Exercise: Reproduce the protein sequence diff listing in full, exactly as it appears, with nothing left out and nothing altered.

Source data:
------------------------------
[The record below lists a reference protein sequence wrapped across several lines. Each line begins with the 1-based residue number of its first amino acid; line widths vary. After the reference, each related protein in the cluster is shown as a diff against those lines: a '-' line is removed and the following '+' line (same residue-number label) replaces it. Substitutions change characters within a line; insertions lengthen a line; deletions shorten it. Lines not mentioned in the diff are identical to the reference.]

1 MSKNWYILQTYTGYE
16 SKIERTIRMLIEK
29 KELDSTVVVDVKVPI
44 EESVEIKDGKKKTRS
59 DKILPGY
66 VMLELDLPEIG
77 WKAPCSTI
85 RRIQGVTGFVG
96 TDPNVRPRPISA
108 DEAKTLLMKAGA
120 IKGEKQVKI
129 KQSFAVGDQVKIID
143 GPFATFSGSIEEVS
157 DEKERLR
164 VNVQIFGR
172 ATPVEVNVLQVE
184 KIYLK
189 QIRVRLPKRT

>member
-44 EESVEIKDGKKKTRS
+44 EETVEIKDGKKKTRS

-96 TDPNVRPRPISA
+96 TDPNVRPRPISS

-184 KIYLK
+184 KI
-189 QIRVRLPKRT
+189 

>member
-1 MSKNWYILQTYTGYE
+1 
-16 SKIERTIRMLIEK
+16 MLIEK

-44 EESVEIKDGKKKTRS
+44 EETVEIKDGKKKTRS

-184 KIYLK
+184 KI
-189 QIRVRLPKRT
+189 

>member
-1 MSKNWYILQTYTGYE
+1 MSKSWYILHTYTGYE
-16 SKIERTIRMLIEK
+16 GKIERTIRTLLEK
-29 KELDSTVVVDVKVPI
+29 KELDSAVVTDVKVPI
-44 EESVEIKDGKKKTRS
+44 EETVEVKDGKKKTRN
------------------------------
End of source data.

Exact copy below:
[The record below lists a reference protein sequence wrapped across several lines. Each line begins with the 1-based residue number of its first amino acid; line widths vary. After the reference, each related protein in the cluster is shown as a diff against those lines: a '-' line is removed and the following '+' line (same residue-number label) replaces it. Substitutions change characters within a line; insertions lengthen a line; deletions shorten it. Lines not mentioned in the diff are identical to the reference.]

1 MSKNWYILQTYTGYE
16 SKIERTIRMLIEK
29 KELDSTVVVDVKVPI
44 EESVEIKDGKKKTRS
59 DKILPGY
66 VMLELDLPEIG
77 WKAPCSTI
85 RRIQGVTGFVG
96 TDPNVRPRPISA
108 DEAKTLLMKAGA
120 IKGEKQVKI
129 KQSFAVGDQVKIID
143 GPFATFSGSIEEVS
157 DEKERLR
164 VNVQIFGR
172 ATPVEVNVLQVE
184 KIYLK
189 QIRVRLPKRT

>member
-44 EESVEIKDGKKKTRS
+44 EETVEIKDGKKKTRS

-96 TDPNVRPRPISA
+96 TDPNVRPRPISS

-184 KIYLK
+184 KI
-189 QIRVRLPKRT
+189 

>member
-1 MSKNWYILQTYTGYE
+1 
-16 SKIERTIRMLIEK
+16 MLIEK

-44 EESVEIKDGKKKTRS
+44 EETVEIKDGKKKTRS

-184 KIYLK
+184 KI
-189 QIRVRLPKRT
+189 

>member
-1 MSKNWYILQTYTGYE
+1 MSKSWYILHTYTGYE
-16 SKIERTIRMLIEK
+16 GKIERTIRTLLEK
-29 KELDSTVVVDVKVPI
+29 KELDSAVVTDVKVPI
-44 EESVEIKDGKKKTRS
+44 EETVEVKDGKKKTRN